fragmentation occurs [NFS would probably not set RF], and
	    it requires no support at all from the routers, it appears
	    to be simpler [but keep reading].

	After this discussion, it was pretty clear that the consensus
	had shifted to trying to use the RF scheme.  We made the assumption
	that we could get a header bit (Van argued that although the
	RF scheme could be done using an option, the cost/benefit
	analysis might be against it).  The next step was to explore
	how well that would really work.
	One problem that came up right away is that James VanBokkelen
	believes there to exist many PC-based systems that
	    (1) do not reassemble fragments
	    (2) do advertise MSS values of 1500 to non-local peers
	Currently, these hosts function because the 576-if-nonlocal
	rule observed by most non-PC hosts means that, given today's
	Internet, even when they advertise an MTU of 1500 to a non-local
	host, the host	at the other end will not send datagrams big
	enough to be fragmented.  [I suppose it is unlikely for two
	PCs to talk to each other over long distances.]   However, if
	we use the simplest RF scheme, these hosts are going to get
	fragmented datagrams.  Since we assume that any host which
	implements MTU discovery is also in conformance with the other
	rules (specifically, fragmentation reassembly), we therefore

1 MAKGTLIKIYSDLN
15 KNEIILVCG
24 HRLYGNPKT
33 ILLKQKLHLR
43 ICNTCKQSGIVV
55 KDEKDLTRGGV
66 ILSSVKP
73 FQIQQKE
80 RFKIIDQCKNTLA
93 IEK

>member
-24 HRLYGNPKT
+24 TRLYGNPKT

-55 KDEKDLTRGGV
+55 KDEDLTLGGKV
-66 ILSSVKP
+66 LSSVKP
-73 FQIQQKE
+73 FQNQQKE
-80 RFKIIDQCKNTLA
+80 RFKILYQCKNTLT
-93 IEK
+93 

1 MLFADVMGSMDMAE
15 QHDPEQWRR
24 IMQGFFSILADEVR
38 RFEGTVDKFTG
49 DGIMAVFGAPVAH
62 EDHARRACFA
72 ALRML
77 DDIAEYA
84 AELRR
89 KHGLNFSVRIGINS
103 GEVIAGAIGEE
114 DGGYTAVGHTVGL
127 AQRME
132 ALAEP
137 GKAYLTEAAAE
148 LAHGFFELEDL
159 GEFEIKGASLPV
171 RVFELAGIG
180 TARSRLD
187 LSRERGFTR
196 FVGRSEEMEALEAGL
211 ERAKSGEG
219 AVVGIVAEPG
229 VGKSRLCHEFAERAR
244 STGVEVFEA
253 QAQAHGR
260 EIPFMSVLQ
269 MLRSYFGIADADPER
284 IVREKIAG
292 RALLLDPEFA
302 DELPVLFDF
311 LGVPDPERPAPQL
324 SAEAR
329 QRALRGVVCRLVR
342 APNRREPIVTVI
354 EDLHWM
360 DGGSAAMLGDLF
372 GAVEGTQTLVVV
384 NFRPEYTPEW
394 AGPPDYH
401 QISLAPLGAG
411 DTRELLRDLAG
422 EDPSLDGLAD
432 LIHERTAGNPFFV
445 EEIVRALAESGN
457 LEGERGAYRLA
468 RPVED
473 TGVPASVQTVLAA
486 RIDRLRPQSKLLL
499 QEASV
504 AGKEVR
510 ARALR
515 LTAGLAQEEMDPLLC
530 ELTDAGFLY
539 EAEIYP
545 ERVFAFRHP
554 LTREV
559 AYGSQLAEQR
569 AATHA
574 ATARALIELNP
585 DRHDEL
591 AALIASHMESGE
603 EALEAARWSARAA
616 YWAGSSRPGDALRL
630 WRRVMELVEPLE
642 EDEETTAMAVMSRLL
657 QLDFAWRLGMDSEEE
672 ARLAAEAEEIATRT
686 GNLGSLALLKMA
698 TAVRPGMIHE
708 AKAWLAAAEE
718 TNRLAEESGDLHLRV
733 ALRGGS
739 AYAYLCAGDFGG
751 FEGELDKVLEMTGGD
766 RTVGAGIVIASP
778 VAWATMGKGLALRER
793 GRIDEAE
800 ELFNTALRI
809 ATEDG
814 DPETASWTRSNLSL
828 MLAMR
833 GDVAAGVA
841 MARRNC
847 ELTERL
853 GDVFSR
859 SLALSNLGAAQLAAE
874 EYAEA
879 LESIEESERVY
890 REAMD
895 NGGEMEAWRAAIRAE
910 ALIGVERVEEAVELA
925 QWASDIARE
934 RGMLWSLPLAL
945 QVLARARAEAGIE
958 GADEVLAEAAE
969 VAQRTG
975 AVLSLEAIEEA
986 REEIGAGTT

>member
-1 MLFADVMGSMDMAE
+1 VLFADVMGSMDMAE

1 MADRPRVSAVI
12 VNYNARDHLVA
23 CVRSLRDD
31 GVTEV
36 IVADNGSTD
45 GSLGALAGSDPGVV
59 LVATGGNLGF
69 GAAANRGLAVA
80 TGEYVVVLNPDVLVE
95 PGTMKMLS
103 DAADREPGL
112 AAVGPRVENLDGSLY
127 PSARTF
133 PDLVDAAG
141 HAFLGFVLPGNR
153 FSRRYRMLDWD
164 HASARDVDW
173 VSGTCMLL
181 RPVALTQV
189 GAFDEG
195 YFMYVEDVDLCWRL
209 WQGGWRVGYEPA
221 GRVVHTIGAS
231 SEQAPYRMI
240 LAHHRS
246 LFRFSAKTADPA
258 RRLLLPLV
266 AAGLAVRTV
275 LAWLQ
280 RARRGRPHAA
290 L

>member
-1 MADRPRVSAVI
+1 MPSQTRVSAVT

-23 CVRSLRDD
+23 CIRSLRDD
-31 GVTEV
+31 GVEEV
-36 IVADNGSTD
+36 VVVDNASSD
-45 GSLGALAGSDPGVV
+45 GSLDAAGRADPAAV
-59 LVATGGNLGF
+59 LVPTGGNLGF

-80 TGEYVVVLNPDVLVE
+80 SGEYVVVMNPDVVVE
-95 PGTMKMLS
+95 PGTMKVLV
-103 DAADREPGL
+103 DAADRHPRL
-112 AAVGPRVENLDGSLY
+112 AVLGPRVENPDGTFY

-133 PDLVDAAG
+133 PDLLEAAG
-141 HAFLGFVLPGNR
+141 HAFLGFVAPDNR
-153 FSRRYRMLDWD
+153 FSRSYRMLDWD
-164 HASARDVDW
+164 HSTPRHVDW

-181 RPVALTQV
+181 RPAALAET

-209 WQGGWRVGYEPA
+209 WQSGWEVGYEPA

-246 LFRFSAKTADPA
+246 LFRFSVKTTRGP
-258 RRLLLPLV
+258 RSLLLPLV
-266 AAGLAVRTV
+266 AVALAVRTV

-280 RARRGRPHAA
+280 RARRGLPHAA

know that such sub-standard PCs won't send the ICMP Fragmentation
	Occurred message, and these connections would stall.
	The obvious fix is to not invoke MTU discovery (i.e., not send
	segments > 576 bytes) unless you are sure that the other end
	supports it.  This means that you have to have seen a datagram
	with RF set coming back to you from the destination before
	you can send large datagrams.
	More subtly, since we don't want to mislead these stupid PCs
	(which apparently don't follow the 576-byte rule in either
	direction) you cannot even send an MSS > 576 to a non-local
	peer until you have seen an RF bit from it.  Thus, since the
	TCP MSS option can only be sent on the SYN datagram, a host
	initiating a TCP connection may not be able to use MTU discovery
	(and large segments) unless it has talked with the other end
	recently.  (The second host is in a better position; since it
	sees the RF bit before it has to sends its own MSS option, it
	can set a large MSS immediately.  This is nice for FTP retrieves;
	it doesn't help for SMTP, alas).
	The consensus was that this limitation was acceptable, since
	it erred on the conservative side.  (Although it errs on the
	case of the most common connection-type [SMTP], since SMTP
	connections are normally short we wouldn't gain much anyway.)
	When two connections are made in quick succession, things work
	nicely (e.g., several mail messages, or the control connection
	of an FTP session followed by the data connection.  The control
	connection will seldom carry large segments, but the exchange
	of RF bits done then will allow the data connection to use
	large segments right away.)
	Mike Karels proposed (off-the-cuff, not necessarily believing
	that it was right) that routers fragmenting a datagram with
	RF set could also send the fragmentation-occurred ICMP.  This
	seemed to create problems given the requirement for handshaking
	imposed by the broken-PC crowd, so Mike agreed to go off and
	think about this one.
	One question arose about the use of a previously unused bit in
	the IP header: what would current implementations do if they